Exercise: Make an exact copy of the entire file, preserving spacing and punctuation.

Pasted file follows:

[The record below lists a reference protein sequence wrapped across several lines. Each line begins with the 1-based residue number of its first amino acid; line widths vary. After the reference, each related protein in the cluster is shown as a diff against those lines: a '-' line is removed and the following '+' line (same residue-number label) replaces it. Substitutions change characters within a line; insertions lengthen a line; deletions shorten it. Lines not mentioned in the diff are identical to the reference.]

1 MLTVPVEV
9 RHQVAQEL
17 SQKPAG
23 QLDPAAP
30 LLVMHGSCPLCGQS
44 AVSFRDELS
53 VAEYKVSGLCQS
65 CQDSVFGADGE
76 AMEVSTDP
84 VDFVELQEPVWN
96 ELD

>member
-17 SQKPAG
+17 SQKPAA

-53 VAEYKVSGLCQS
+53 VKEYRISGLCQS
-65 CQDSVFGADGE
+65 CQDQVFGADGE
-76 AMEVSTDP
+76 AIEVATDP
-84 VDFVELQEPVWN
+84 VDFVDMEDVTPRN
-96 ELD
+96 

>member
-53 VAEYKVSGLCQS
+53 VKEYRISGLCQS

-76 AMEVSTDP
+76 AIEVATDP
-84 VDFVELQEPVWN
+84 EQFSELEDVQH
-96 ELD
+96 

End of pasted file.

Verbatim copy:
[The record below lists a reference protein sequence wrapped across several lines. Each line begins with the 1-based residue number of its first amino acid; line widths vary. After the reference, each related protein in the cluster is shown as a diff against those lines: a '-' line is removed and the following '+' line (same residue-number label) replaces it. Substitutions change characters within a line; insertions lengthen a line; deletions shorten it. Lines not mentioned in the diff are identical to the reference.]

1 MLTVPVEV
9 RHQVAQEL
17 SQKPAG
23 QLDPAAP
30 LLVMHGSCPLCGQS
44 AVSFRDELS
53 VAEYKVSGLCQS
65 CQDSVFGADGE
76 AMEVSTDP
84 VDFVELQEPVWN
96 ELD

>member
-17 SQKPAG
+17 SQKPAA

-53 VAEYKVSGLCQS
+53 VKEYRISGLCQS
-65 CQDSVFGADGE
+65 CQDQVFGADGE
-76 AMEVSTDP
+76 AIEVATDP
-84 VDFVELQEPVWN
+84 VDFVDMEDVTPRN
-96 ELD
+96 

>member
-53 VAEYKVSGLCQS
+53 VKEYRISGLCQS

-76 AMEVSTDP
+76 AIEVATDP
-84 VDFVELQEPVWN
+84 EQFSELEDVQH
-96 ELD
+96 